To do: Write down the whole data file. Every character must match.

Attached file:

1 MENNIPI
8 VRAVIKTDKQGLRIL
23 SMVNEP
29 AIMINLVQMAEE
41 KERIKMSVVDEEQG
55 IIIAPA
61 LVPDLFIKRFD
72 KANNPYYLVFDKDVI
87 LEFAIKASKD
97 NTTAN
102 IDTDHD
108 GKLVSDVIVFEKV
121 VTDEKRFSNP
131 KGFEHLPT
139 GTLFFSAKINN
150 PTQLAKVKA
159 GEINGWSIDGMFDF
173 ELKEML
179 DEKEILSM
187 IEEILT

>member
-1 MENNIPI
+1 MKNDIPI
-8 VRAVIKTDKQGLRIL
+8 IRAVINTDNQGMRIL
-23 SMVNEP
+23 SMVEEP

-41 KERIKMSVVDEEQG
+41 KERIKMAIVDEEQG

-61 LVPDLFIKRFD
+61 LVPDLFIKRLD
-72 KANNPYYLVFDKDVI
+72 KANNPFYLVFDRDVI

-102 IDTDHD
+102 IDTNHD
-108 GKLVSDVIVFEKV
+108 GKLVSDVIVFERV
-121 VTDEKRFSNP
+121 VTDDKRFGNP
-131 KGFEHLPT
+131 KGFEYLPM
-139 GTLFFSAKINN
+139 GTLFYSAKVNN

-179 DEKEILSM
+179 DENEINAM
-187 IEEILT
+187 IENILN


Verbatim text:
1 MENNIPI
8 VRAVIKTDKQGLRIL
23 SMVNEP
29 AIMINLVQMAEE
41 KERIKMSVVDEEQG
55 IIIAPA
61 LVPDLFIKRFD
72 KANNPYYLVFDKDVI
87 LEFAIKASKD
97 NTTAN
102 IDTDHD
108 GKLVSDVIVFEKV
121 VTDEKRFSNP
131 KGFEHLPT
139 GTLFFSAKINN
150 PTQLAKVKA
159 GEINGWSIDGMFDF
173 ELKEML
179 DEKEILSM
187 IEEILT

>member
-1 MENNIPI
+1 MKNDIPI
-8 VRAVIKTDKQGLRIL
+8 IRAVINTDNQGMRIL
-23 SMVNEP
+23 SMVEEP

-41 KERIKMSVVDEEQG
+41 KERIKMAIVDEEQG

-61 LVPDLFIKRFD
+61 LVPDLFIKRLD
-72 KANNPYYLVFDKDVI
+72 KANNPFYLVFDRDVI

-102 IDTDHD
+102 IDTNHD
-108 GKLVSDVIVFEKV
+108 GKLVSDVIVFERV
-121 VTDEKRFSNP
+121 VTDDKRFGNP
-131 KGFEHLPT
+131 KGFEYLPM
-139 GTLFFSAKINN
+139 GTLFYSAKVNN

-179 DEKEILSM
+179 DENEINAM
-187 IEEILT
+187 IENILN